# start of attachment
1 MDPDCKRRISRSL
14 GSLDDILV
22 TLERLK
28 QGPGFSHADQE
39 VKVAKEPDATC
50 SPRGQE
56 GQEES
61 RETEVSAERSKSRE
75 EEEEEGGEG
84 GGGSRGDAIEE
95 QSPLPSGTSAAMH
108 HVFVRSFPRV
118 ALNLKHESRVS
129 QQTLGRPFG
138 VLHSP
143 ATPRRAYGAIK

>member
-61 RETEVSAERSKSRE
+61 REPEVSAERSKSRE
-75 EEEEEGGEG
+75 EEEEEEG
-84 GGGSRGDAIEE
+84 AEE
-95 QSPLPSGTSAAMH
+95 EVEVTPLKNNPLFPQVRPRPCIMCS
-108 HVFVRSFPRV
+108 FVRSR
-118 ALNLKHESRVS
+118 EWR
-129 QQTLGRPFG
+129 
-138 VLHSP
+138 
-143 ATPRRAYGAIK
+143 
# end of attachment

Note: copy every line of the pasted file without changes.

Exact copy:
1 MDPDCKRRISRSL
14 GSLDDILV
22 TLERLK
28 QGPGFSHADQE
39 VKVAKEPDATC
50 SPRGQE
56 GQEES
61 RETEVSAERSKSRE
75 EEEEEGGEG
84 GGGSRGDAIEE
95 QSPLPSGTSAAMH
108 HVFVRSFPRV
118 ALNLKHESRVS
129 QQTLGRPFG
138 VLHSP
143 ATPRRAYGAIK

>member
-61 RETEVSAERSKSRE
+61 REPEVSAERSKSRE
-75 EEEEEGGEG
+75 EEEEEEG
-84 GGGSRGDAIEE
+84 AEE
-95 QSPLPSGTSAAMH
+95 EVEVTPLKNNPLFPQVRPRPCIMCS
-108 HVFVRSFPRV
+108 FVRSR
-118 ALNLKHESRVS
+118 EWR
-129 QQTLGRPFG
+129 
-138 VLHSP
+138 
-143 ATPRRAYGAIK
+143 